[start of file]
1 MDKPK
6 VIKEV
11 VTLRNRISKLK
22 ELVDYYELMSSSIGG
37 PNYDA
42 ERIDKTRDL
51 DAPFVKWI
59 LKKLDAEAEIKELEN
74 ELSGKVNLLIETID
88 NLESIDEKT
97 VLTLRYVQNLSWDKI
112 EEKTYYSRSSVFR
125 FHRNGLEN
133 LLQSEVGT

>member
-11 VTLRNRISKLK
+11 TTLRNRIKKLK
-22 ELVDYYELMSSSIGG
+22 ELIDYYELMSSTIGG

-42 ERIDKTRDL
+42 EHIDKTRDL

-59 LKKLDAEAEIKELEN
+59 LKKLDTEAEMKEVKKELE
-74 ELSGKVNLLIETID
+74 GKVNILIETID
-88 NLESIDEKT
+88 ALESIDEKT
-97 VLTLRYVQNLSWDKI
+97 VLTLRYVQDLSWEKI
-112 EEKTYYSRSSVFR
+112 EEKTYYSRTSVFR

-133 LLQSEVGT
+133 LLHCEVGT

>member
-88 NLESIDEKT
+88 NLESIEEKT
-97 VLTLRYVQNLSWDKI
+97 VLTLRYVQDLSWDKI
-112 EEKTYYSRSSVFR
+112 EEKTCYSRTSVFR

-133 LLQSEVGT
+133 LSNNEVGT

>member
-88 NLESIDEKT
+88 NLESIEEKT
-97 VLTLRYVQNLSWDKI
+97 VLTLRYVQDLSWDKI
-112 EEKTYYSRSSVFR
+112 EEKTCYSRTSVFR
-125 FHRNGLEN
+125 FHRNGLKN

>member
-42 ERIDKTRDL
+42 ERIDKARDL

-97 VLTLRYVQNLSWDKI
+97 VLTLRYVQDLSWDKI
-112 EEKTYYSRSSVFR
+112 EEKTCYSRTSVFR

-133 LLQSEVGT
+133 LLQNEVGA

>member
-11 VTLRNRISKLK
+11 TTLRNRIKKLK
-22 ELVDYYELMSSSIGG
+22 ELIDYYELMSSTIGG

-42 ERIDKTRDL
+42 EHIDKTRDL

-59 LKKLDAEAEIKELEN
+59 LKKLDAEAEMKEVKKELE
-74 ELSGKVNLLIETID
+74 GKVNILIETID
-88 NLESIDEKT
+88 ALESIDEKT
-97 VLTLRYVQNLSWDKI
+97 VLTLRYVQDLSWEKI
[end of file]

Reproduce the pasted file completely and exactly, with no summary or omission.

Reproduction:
1 MDKPK
6 VIKEV
11 VTLRNRISKLK
22 ELVDYYELMSSSIGG
37 PNYDA
42 ERIDKTRDL
51 DAPFVKWI
59 LKKLDAEAEIKELEN
74 ELSGKVNLLIETID
88 NLESIDEKT
97 VLTLRYVQNLSWDKI
112 EEKTYYSRSSVFR
125 FHRNGLEN
133 LLQSEVGT

>member
-11 VTLRNRISKLK
+11 TTLRNRIKKLK
-22 ELVDYYELMSSSIGG
+22 ELIDYYELMSSTIGG

-42 ERIDKTRDL
+42 EHIDKTRDL

-59 LKKLDAEAEIKELEN
+59 LKKLDTEAEMKEVKKELE
-74 ELSGKVNLLIETID
+74 GKVNILIETID
-88 NLESIDEKT
+88 ALESIDEKT
-97 VLTLRYVQNLSWDKI
+97 VLTLRYVQDLSWEKI
-112 EEKTYYSRSSVFR
+112 EEKTYYSRTSVFR

-133 LLQSEVGT
+133 LLHCEVGT

>member
-88 NLESIDEKT
+88 NLESIEEKT
-97 VLTLRYVQNLSWDKI
+97 VLTLRYVQDLSWDKI
-112 EEKTYYSRSSVFR
+112 EEKTCYSRTSVFR

-133 LLQSEVGT
+133 LSNNEVGT

>member
-88 NLESIDEKT
+88 NLESIEEKT
-97 VLTLRYVQNLSWDKI
+97 VLTLRYVQDLSWDKI
-112 EEKTYYSRSSVFR
+112 EEKTCYSRTSVFR
-125 FHRNGLEN
+125 FHRNGLKN

>member
-42 ERIDKTRDL
+42 ERIDKARDL

-97 VLTLRYVQNLSWDKI
+97 VLTLRYVQDLSWDKI
-112 EEKTYYSRSSVFR
+112 EEKTCYSRTSVFR

-133 LLQSEVGT
+133 LLQNEVGA

>member
-11 VTLRNRISKLK
+11 TTLRNRIKKLK
-22 ELVDYYELMSSSIGG
+22 ELIDYYELMSSTIGG

-42 ERIDKTRDL
+42 EHIDKTRDL

-59 LKKLDAEAEIKELEN
+59 LKKLDAEAEMKEVKKELE
-74 ELSGKVNLLIETID
+74 GKVNILIETID
-88 NLESIDEKT
+88 ALESIDEKT
-97 VLTLRYVQNLSWDKI
+97 VLTLRYVQDLSWEKI